111 research outputs found

    The role of CD180 in hematological malignancies and inflammatory disorders.

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    Toll-like receptors play a significant role in the innate immune system and are also involved in the pathophysiology of many different diseases. Over the past 35 years, there have been a growing number of publications exploring the role of the orphan toll-like receptor, CD180. We therefore set out to provide a narrative review of the current evidence surrounding CD180 in both health and disease. We first explore the evidence surrounding the role of CD180 in physiology including its expression, function and signaling in antigen presenting cells (APCs) (dendritic cells, monocytes, and B cells). We particularly focus on the role of CD180 as a modulator of other TLRs including TLR2, TLR4, and TLR9. We then discuss the role of CD180 in inflammatory and autoimmune diseases, as well as in hematological malignancies of B cell origin, including chronic lymphocytic leukemia (CLL). Based on this evidence we produce a current model for CD180 in disease and explore the potential role for CD180 as both a prognostic biomarker and therapeutic target. Throughout, we highlight specific areas of research which should be addressed to further the understanding of CD180 biology and the translational potential of research into CD180 in various diseases

    Irf4 is a positional and functional candidate gene for the control of serum IgM levels in the mouse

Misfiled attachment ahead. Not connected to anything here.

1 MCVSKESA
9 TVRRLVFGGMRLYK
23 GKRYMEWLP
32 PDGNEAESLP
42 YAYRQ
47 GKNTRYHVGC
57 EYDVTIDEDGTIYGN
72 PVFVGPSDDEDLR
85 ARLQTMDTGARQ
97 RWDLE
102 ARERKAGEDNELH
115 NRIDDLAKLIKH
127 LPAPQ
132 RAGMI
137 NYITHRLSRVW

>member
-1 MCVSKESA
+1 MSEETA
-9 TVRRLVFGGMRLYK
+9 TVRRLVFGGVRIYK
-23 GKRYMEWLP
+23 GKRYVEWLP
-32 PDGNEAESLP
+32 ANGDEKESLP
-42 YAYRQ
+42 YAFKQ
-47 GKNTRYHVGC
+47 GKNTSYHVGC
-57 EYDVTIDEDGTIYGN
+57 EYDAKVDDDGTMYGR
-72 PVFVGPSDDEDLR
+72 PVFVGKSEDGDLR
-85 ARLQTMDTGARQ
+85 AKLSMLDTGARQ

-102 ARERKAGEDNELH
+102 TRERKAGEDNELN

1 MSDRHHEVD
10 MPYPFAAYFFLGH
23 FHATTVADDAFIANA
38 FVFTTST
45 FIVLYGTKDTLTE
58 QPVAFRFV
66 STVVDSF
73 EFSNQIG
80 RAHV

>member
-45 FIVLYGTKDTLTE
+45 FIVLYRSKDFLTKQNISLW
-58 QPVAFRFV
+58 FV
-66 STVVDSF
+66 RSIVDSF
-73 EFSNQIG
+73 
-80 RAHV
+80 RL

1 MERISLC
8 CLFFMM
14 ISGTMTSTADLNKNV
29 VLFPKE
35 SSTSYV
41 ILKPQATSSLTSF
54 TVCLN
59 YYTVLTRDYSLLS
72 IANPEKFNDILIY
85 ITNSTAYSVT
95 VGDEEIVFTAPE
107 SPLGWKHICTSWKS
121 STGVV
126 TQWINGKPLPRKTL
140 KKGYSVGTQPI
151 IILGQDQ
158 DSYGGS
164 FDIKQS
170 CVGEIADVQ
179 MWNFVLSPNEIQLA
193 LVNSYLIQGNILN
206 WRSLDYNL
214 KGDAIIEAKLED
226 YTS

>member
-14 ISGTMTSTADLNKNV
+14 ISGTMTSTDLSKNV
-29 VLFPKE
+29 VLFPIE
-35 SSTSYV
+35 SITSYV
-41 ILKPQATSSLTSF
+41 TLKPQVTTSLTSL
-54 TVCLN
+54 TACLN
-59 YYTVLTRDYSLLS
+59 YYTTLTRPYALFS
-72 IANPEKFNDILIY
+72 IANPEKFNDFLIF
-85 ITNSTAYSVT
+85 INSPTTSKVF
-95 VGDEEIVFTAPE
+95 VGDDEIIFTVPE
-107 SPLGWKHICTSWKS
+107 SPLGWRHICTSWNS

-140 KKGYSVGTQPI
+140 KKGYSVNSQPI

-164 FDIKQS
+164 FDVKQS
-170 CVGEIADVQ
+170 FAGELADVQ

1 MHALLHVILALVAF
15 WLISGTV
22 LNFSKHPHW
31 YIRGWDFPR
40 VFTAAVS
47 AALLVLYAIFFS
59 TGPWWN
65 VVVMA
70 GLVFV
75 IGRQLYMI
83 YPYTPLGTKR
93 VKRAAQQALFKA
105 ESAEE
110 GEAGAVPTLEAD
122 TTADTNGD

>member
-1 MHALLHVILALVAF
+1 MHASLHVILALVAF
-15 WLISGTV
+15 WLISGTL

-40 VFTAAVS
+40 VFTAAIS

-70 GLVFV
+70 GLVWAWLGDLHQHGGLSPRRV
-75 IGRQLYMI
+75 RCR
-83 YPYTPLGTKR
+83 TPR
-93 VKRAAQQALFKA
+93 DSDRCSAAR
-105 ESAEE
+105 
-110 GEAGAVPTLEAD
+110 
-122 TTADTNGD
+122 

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    Natural IgM are involved in numerous immunological functions but the genetic factors that control the homeostasis of its secretion and upholding remain unknown. Prompted by the finding that C57BL/6 mice had significantly lower serum levels of IgM when compared with BALB/c mice, we performed a genome-wide screen and found that the level of serum IgM was controlled by a QTL on chromosome 13 reaching the highest level of association at marker D13Mit266 (LOD score┬╝3.54). This locus was named IgMSC1 and covered a region encompassing the interferon-regulatory factor 4 gene (Irf4). The number of splenic mature B cells in C57BL/6 did not differ from BALB/c mice but we found that low serum levels of IgM in C57BL/6 mice correlated with lower frequency of IgM-secreting cells in the spleen and in the peritoneal cavity. These results suggested that C57BL/6 mice have lower efficiency in late B-cell maturation, a process that is highly impaired in Irf4 knockout mice. In fact, we also found reduced Irf4 gene expression in B cells of C57BL/6 mice. Thus, we propose Irf4 as a candidate for the IgMSC1 locus, which controls IgM homeostatic levels at the level of B-cell terminal differentiation
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